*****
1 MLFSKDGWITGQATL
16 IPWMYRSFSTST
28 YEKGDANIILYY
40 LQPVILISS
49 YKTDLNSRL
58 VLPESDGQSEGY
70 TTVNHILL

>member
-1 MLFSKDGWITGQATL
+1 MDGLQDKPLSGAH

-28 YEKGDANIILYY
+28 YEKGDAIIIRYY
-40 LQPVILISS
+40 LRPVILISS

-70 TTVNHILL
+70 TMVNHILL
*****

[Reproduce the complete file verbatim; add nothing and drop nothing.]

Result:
1 MLFSKDGWITGQATL
16 IPWMYRSFSTST
28 YEKGDANIILYY
40 LQPVILISS
49 YKTDLNSRL
58 VLPESDGQSEGY
70 TTVNHILL

>member
-1 MLFSKDGWITGQATL
+1 MDGLQDKPLSGAH

-28 YEKGDANIILYY
+28 YEKGDAIIIRYY
-40 LQPVILISS
+40 LRPVILISS

-70 TTVNHILL
+70 TMVNHILL